Lessons from a wise little guy

This past Christmas, I’ve had the good fortune to receive a lesson from one of my greatest teachers.

How did that happen?  Simply through observing the way my favorite 9-year-old was interacting with the gift my gentleman friend and I had given him.  I know I have a lot to learn from children, and that was once again made clear in a beautiful way.

We’ve given him a kit to create pop-up books.  In the kit were included two blank hardcover books, markers and other accessories he could use to create and illustrate his stories.

As soon as he was done opening all of his presents, he opened the box, grabbed one of the books and the markers, and wanted to get started.  Right then and there.

You know what went through my mind at that moment?

Something like: “Hey, not so fast!  Is that really a good idea?  He hasn’t even had the time to think about it, to plan the masterpiece that would be worthy of being thus immortalized…  Won’t he be disappointed when he realizes he has ‘wasted’ one of his books by rushing in this way?”  Et cetera.  Et cetera.

Oof!  I thankfully held it in.  No more than a feeble “you sure?” went through my lips, and I let him go.

As you’ve certainly guessed, my reaction was totally a reflection of what *I* would have done.  My own insecurities.  The way I would have agonized in front of those blank books before doing anything with them – that is, admitting I eventually would have done something with them, which is far from certain!

Yup, my damn fear of not having the best idea ever, as well as my absolute certainty that I would have a better idea right after I’d started drawing and that I would have thus ruined the whole thing – I’d have let them stop me.  And that’s not even taking into account my fear of not being able to do something that would meet the standards… which standards?  My own distorted stuff masquerading as true universal standards, of course!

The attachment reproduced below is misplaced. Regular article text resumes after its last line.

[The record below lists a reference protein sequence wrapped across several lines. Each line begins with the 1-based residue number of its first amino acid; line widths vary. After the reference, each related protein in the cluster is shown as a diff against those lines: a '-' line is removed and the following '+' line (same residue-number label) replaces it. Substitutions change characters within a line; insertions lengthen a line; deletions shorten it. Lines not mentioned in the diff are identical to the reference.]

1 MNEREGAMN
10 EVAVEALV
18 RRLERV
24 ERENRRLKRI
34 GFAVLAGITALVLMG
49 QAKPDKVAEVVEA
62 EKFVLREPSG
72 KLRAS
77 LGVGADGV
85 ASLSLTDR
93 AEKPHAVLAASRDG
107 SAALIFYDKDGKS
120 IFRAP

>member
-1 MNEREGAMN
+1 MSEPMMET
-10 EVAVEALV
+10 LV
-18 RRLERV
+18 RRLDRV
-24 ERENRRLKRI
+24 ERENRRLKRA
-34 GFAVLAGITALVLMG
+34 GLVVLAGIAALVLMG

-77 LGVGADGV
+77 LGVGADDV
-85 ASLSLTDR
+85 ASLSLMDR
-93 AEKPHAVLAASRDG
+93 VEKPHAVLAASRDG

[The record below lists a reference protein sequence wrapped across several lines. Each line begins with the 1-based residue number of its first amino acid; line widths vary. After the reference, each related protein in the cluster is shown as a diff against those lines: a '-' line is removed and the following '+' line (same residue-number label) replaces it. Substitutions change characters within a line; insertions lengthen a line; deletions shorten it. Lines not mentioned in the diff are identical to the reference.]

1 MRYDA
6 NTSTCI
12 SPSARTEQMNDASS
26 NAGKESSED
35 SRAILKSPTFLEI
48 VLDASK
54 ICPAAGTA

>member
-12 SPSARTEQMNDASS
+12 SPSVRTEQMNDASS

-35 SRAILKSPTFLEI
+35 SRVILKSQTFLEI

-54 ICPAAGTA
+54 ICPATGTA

In short, I have tons to learn from that wise little guy.  That is why I took notes as I watched him go.

In my mental notebook, I noted that…

Clearly, that artist knew where he was going. No agonizing over details.  Decisions were made quickly, with confidence.

That artist wasn’t hesitating for even one moment. His decisions were put into application as soon as they were made.  He showed that creation happens through action.

That artist’s vision was personal and self-assured. Comments and questions about his work never led him to reconsider his creative choices.

Nowhere in the process did the idea of perfection intervene. When I pointed out that he had forgotten a few words in the middle of a sentence, the artist simply added those words over the line.  He didn’t lament that his page was ruined.

That artist had no difficulty declaring his work done. No existential questioning, no wondering whether something was missing, no interminable fiddling.  A certainty as to the completion of that piece.

He was genuinely proud of his book and happy to show it to anyone who would look. No hedging, no false modesty, nothing but beautiful self-confidence.

And I have to give justice where justice is due: none of the worries I had when this all started were justified.  His book is absolutely fantastic, down to the tiniest details.

The cherry on top of the sundae?